Hurricane Willa a Category 4 storm in Pacific off Mexico

Hurricane Willa as seen from NOAA's GOES East satellite on Sunday Oct. 21 2018.                        NOAA

Hurricane Willa as seen from NOAA's GOES East satellite on Sunday Oct. 21 2018. NOAA

The governments of Sinaloa and Nayarit states ordered coastal region schools to close on Monday and began preparing emergency shelters ahead of the onslaught.

A hurricane warning has also been issued for Mexico's western coast between San Blas and Mazatlan.

"Willa is forecast to accelerate toward the north-northeast and move over or very near the Islas Marias early Tuesday and make landfall along the southwestern coast of mainland Mexico in the hurricane warning area late Tuesday or Tuesday night", according to the NHC.

Hurricane force winds extended out 40km from the storm's core and tropical storm force winds were up to 130km out.

The storm is expected to weaken when it makes landfall Tuesday but is forecast to bring large waves, unsafe storm surge, gusty winds and heavy rain.

Willa is expected to reach category 5 status on Monday - the highest classification for hurricanes.

As of the NHC's latest advisory at 12.00am local time (7am BST) Hurricane Willa was located approximately 195 miles south-southwest of Cabo Corrientes, Mexico.

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Later in the day, authorities in Guatemala said another group of about 1,000 migrants had entered that country from Honduras. Passing freight trucks were quickly boarded by dozens of migrants, and straining tuk-tuks carried as many as a half-dozen.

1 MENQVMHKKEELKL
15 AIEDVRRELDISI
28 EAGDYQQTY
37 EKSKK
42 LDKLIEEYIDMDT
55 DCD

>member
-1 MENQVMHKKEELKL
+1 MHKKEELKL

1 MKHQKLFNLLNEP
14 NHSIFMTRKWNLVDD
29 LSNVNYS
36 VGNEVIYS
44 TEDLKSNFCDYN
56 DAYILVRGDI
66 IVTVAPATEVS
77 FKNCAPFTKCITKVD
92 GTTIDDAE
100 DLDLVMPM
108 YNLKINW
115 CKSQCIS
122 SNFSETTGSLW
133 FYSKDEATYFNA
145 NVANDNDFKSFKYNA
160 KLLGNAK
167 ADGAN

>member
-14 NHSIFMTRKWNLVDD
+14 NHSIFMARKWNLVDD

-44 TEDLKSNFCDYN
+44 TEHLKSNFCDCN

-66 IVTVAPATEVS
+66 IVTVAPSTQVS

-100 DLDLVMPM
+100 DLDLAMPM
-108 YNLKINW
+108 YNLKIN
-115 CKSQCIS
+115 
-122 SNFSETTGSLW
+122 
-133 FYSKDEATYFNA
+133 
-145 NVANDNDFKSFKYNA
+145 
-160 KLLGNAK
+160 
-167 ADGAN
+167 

"Willa is moving toward the north near 7 miles per hour (11 km/h), and this general motion is expected to continue today".

The hurricane centre estimates that total rainfall will range between 5 inches and 15 inches across stretches of Jalisco, Nayarit and Sinaloa states, home to Mexican white sand beach resorts of Puerto Vallarta and Mazatlan.

Some areas could see up to 18 inches of rainfall, likely triggering flash flooding and landslides in mountainous areas.

Willa is then expected to weaken after passing over the Sierra Madre mountains, and the remnants of the storm will likely will bring significant rainfall to Texas.

Its core was about 230 miles (370 kilometers) southeast of Acapulco with top sustained winds of 40 mph (65 kph). Afterward, weakening is forecast, and Vicente is expected to become a tropical depression by tonight or Tuesday.

The Hurricane Center said it could produce 3 to 6 inches (7.5 to 15 centimetres) of rain near the coast.

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